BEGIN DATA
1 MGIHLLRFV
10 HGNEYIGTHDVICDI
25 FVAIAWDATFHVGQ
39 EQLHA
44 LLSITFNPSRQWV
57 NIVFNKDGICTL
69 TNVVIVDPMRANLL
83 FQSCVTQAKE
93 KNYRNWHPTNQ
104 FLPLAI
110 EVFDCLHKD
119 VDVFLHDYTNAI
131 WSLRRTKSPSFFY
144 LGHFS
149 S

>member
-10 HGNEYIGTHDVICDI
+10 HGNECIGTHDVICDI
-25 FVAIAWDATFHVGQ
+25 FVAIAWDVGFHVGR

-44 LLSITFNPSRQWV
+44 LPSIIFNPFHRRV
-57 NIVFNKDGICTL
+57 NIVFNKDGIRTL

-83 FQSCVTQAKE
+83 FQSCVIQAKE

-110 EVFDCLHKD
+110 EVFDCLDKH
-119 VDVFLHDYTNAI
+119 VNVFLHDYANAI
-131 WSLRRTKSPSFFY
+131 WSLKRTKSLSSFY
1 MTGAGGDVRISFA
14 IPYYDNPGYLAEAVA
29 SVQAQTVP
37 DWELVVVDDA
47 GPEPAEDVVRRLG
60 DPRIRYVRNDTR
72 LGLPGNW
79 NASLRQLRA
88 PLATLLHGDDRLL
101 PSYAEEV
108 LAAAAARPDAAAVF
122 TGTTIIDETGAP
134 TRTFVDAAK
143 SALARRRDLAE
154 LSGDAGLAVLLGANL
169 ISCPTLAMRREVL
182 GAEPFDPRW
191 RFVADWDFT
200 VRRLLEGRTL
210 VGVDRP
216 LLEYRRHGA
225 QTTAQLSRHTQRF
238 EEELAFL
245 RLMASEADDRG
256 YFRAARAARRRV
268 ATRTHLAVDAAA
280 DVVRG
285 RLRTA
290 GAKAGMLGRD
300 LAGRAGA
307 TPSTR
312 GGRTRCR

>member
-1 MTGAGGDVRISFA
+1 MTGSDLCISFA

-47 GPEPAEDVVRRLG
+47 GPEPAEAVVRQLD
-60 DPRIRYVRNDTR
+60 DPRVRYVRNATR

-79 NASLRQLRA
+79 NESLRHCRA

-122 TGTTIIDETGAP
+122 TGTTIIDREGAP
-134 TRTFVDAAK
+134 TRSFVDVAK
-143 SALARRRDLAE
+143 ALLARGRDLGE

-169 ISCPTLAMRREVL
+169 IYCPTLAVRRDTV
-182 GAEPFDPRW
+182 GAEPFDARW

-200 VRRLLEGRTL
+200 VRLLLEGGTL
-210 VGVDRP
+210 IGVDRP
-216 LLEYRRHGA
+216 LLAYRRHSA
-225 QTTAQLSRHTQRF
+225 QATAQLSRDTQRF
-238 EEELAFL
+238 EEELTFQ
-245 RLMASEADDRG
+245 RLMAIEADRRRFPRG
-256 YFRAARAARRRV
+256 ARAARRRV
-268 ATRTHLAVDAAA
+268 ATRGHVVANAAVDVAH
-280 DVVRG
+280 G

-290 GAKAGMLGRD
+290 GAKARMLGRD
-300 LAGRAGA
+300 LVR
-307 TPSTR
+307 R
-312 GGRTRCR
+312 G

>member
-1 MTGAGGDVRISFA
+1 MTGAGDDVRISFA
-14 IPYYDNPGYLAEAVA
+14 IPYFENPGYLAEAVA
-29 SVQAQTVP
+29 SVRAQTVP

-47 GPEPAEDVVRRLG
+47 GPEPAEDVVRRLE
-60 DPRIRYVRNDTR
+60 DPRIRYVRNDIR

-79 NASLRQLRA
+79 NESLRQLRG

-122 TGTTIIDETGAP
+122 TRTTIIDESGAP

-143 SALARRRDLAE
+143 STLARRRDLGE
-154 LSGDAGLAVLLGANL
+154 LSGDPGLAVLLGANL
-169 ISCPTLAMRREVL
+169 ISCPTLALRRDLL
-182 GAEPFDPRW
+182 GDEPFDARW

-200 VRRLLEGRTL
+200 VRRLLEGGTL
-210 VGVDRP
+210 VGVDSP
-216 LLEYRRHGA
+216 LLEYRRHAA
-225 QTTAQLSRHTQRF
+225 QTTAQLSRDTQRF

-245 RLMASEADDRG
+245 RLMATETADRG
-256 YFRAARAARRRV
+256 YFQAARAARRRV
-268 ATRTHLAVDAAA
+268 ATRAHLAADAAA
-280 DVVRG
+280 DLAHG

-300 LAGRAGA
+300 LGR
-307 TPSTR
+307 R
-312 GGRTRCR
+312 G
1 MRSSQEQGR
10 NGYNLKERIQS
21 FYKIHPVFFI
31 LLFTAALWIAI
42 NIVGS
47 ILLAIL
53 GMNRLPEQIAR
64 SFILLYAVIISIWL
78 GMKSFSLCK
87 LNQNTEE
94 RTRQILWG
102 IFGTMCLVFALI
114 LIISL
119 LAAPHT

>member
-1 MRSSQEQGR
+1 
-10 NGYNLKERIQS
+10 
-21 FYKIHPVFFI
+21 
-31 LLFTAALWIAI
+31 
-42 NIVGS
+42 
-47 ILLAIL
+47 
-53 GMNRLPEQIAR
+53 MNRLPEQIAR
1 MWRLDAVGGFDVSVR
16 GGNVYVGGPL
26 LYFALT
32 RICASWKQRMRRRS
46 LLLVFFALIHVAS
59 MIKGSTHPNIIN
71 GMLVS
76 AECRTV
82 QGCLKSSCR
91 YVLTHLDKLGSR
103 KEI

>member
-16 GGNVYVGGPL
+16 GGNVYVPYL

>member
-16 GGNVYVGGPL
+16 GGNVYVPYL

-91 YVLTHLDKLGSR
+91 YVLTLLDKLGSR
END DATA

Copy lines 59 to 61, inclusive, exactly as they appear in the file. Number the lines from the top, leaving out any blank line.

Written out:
280 DVVRG
285 RLRTA
290 GAKAGMLGRD